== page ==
11 Ways to Reuse or Recycle a Christmas Tree; City Disposal

Bellefontaine residents looking to dispose of their real Christmas tree can do so at the city compost area on Troy Road near the viaduct.

This location is limited to city residents ONLY.

If you live outside of the city, how about reusing or recycling that Christmas tree?

Sure, you could just chuck it into a brush pile, but what about trying something new this year?

Here are 11 great ways to give that tree back to nature:

  1. A Christmas tree makes for a lovely habitat for small birds, such as chickadees and finches, during the winter months, especially on cold nights and during storms. Evergreens provide important shelter. Prop it up near a bird feeder, another tree, or against a fence. Or, just lay it in your garden for animals of all sorts to enjoy.
  2. Trim the branches from the tree and saw the trunk into several pieces. Tie the pieces together and store the bundle in the cellar. These logs will make for an aromatic Yule log to use in your fireplace next Christmas Eve.
  3. Use the branches from your Christmas tree as mulch, giving perennials and shrubs extra root protection from winter weather. Just put the cut branches in the garden, and they’ll hold moisture in and help build the soil, as well as provide shelter for pollinators and wildlife.
  4. Redecorate your tree as an outdoor bird feeder. String it with popcorn and cranberry garland or other bird-friendly goodies. Add pine cones filled with peanut butter or homemade suet, too!
  5. Use boughs from your Christmas tree to shade broad-leaved evergreen shrubs from the harsh winter sun and to block out gnawing pests.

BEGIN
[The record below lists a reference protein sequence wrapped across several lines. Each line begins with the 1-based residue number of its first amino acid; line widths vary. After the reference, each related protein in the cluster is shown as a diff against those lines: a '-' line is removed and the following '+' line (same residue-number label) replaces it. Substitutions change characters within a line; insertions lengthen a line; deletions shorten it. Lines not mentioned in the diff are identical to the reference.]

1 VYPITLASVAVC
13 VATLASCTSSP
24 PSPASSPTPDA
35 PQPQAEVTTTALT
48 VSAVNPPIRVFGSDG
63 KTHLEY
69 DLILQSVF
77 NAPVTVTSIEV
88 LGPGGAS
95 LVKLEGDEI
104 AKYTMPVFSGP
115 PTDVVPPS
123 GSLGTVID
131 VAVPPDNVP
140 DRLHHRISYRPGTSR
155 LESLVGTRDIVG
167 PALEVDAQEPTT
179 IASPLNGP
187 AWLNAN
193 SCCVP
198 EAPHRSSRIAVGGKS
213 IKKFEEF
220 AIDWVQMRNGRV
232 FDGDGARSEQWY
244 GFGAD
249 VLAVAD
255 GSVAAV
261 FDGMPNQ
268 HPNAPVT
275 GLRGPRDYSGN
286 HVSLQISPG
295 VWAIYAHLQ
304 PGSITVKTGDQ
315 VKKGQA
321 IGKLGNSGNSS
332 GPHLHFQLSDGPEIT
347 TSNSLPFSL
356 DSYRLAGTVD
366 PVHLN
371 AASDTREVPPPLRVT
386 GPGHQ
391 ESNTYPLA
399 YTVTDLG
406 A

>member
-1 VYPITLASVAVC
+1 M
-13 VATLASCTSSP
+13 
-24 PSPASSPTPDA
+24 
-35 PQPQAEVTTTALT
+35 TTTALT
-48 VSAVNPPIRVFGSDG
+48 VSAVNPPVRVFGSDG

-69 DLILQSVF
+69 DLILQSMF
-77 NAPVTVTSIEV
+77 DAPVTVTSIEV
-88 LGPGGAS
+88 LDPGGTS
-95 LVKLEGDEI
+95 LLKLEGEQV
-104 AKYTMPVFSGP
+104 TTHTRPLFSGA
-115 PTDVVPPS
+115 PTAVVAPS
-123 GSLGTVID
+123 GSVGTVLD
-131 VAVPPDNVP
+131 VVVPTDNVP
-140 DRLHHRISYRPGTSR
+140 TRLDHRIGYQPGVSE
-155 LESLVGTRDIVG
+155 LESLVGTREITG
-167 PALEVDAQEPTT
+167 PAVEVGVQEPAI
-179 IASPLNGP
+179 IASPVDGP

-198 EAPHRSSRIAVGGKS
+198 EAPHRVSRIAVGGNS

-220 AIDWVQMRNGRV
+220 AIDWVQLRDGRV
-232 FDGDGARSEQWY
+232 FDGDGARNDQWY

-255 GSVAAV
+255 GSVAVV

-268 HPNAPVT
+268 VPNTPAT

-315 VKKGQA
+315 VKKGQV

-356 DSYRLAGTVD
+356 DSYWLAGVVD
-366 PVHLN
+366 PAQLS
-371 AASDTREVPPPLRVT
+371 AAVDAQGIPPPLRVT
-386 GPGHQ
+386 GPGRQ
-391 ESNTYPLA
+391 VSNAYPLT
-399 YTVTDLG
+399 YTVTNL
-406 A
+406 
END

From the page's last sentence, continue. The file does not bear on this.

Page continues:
6. Building a house or know someone who is? Nail the tree to the peak of the roof rafters to bring good luck.
  7. Sew scraps of fabric together and fill them with Christmas tree needles. These make fragrant balsam sachets that can freshen drawers and closets.
  8. Collect trees from several neighbors and line them up along your driveway or sidewalk as a windbreak. Anchor them to cement blocks and bury the blocks in the snow.
  9. Pile Christmas tree boughs around tree trunks to discourage neighborhood dogs from doing you-know-what.
  10. Use dried-out sprigs to ignite kindling in your woodstove or fireplace.
  11. Give the tree to a friend or neighbor who has a woodchipper. Wood chips can be used as mulch!

Of course, you can simply leave the trees in your backyard if you have the room.

Over the winter and fall, the trees will decompose.

Young Christmas trees, particularly spruce and balsam fir, have very low rot resistance and break down quickly, adding richness to the soil—just as nature intended!